Alex Hern is a technology reporter for the Guardian. He was formerly staff writer at the New Statesman. You should follow Alex on Twitter.

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The Tory-DUP deal has left Scotland and Wales seething

It is quite something to threaten the Northern Irish peace process and set the various nations of the UK at loggerheads with merely one act.

Politics in the UK is rarely quite this crude, or this blatant. The deal agreed between the Conservatives and Northern Ireland's Democratic Unionist Party has – finally – been delivered. But both the deal and much of the opposition to it come with barely even the pretence of principled behaviour.

The Conservatives are looking to shore up their parliamentary and broader political position after a nightmare month. The DUP deal gives the Tories some parliamentary security, and some political breathing space. It is not yet clear what they as a party will do with this – whether, for instance, there will be an attempt to seek new leadership for the party now that the immediate parliamentary position has been secured.

But while some stability has been achieved, the deal does not provide the Tories with much additional strength. Indeed, the DUP deal emphasises their weakness. To finalise the agreement the government has had to throw money at Northern Ireland and align with a deeply socially conservative political force. At a stroke, the last of what remained of the entire Cameron project – the Conservative’s rebuilt reputation as the better party for the economy and fiscal stability, and their development as a much more socially inclusive and liberal party – has been thrown overboard.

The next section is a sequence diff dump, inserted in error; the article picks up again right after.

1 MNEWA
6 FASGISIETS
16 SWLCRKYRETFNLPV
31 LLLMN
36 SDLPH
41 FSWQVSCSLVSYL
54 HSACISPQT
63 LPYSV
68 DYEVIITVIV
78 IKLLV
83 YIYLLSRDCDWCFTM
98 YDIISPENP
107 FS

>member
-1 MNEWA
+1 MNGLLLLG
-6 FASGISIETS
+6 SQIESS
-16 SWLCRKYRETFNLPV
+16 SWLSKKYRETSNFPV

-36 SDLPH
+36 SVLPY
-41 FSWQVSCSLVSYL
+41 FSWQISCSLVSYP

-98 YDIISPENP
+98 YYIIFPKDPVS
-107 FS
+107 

Read more: Theresa May's magic money tree is growing in Northern Ireland

For the DUP, the reasoning behind the deal is as obvious as it is for the Conservatives. The DUP has maximised the leverage that the parliamentary arithmetic gives it. As a socially conservative and unionist party, it has absolutely no wish to see Jeremy Corbyn in Downing Street. But it has kept the Conservatives waiting, and used the current position to get as good a deal as possible. Why should we expect it to do anything else? Still, it is hardly seemly for votes to be bought quite so blatantly.